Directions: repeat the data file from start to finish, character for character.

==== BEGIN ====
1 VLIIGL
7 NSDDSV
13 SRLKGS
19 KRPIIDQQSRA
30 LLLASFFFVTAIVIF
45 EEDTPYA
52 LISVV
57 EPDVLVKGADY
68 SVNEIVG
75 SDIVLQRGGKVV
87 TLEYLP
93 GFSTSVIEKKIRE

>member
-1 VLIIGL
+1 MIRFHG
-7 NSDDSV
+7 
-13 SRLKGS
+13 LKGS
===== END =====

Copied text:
1 VLIIGL
7 NSDDSV
13 SRLKGS
19 KRPIIDQQSRA
30 LLLASFFFVTAIVIF
45 EEDTPYA
52 LISVV
57 EPDVLVKGADY
68 SVNEIVG
75 SDIVLQRGGKVV
87 TLEYLP
93 GFSTSVIEKKIRE

>member
-1 VLIIGL
+1 MIRFHG
-7 NSDDSV
+7 
-13 SRLKGS
+13 LKGS